For many businesses, 2020 was written off as a lost year. Major projects were put on hold; others were reimagined into something that still turned a profit, albeit a smaller one. Budgets were adjusted. Perhaps most notably, a mass migration to remote work occurred, leaving executives to pay rent on unused office spaces.
According to the Economist, before the pandemic, Americans spent 5% of their working time at home. BY spring 2020, that number skyrocketed to 60%. Zoom learning curves aside, the transition went better than expected. But, privacy concerns quickly overshadowed convenience. IT professionals had more immediate problems to troubleshoot than glitchy virtual trade show platforms or employees resistant to restart their computers.
"As people brought their computers home, they also brought the webcams needed for Zoom meetings into their home," noted Lori Metz, CEO of C-Slide, Lehi, Utah. "These can easily be hacked and people can unknowingly open their home up to be seen and heard by cyberattackers."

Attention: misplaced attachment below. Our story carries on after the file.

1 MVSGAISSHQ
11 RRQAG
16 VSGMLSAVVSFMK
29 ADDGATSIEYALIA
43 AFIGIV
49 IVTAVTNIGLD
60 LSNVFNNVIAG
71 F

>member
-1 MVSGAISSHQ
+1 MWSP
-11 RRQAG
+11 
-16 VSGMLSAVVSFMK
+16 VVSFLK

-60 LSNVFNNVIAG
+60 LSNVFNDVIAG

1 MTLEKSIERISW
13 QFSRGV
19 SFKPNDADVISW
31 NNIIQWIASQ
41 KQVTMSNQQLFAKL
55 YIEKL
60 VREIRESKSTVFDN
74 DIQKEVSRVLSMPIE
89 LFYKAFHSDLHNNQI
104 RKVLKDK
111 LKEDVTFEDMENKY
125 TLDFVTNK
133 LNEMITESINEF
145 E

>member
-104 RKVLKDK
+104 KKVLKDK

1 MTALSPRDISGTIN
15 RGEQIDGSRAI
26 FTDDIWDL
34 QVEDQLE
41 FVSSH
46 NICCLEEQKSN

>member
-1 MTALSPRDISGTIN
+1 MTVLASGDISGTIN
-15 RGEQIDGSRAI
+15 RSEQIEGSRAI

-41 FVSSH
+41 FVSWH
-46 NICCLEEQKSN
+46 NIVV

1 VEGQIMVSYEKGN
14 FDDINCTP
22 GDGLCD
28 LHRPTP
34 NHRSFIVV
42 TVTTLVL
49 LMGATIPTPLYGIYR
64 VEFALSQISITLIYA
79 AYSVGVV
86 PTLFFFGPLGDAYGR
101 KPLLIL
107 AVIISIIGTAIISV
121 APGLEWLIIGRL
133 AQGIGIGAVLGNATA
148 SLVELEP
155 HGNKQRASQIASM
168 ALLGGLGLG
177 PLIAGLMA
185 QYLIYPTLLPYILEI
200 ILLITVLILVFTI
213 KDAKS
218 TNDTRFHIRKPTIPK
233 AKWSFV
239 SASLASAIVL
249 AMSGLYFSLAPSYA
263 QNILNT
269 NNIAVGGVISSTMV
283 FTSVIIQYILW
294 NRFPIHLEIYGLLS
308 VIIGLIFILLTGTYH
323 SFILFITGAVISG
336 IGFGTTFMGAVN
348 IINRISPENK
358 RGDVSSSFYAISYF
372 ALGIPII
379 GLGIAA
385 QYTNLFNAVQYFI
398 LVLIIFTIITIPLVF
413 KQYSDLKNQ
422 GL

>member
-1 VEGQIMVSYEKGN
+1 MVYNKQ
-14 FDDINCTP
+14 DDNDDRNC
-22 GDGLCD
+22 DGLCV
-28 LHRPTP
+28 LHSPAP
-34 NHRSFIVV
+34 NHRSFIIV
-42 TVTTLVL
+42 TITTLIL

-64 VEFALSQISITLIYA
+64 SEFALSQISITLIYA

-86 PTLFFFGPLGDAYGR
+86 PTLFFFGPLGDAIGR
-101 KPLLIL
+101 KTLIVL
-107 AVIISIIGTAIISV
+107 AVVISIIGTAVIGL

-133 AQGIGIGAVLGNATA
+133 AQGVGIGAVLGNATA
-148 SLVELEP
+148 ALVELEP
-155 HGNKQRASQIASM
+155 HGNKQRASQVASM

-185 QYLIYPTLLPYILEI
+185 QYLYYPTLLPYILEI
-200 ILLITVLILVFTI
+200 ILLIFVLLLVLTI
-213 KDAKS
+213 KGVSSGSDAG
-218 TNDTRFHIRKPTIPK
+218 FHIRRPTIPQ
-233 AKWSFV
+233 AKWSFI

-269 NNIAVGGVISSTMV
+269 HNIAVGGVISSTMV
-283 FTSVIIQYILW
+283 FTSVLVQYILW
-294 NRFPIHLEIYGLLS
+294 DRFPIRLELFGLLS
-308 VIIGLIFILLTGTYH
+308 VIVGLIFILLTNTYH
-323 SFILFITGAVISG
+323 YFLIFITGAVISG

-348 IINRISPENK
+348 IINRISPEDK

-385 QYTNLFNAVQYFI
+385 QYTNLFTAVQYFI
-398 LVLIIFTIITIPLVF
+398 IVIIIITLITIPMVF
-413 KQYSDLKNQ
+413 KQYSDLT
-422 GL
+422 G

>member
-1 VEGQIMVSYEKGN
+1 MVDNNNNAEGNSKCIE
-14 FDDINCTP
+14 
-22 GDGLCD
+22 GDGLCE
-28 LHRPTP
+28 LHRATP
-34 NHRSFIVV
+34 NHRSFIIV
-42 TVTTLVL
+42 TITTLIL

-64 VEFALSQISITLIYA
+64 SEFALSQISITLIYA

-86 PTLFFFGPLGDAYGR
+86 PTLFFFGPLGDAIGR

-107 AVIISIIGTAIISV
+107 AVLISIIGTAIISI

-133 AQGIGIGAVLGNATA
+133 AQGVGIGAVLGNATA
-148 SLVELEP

Security breaches may not stop there. Ambitious criminals can hack into a device's microphone and hear personal or business conversations that could expose sensitive information or confidential strategies. The good news is there are tech accessories that eliminate security risks or address other pandemic-inspired concerns. Print+Promo Marketing connected with Metz, and Wendy Knapp, vice president of sales for iClick, Seattle, to learn more.
read Elise Hacking Carr's full article here: http://digitaleditions.napco.com/publication/frame.php?i=703537&p=46&pn=&ver=html5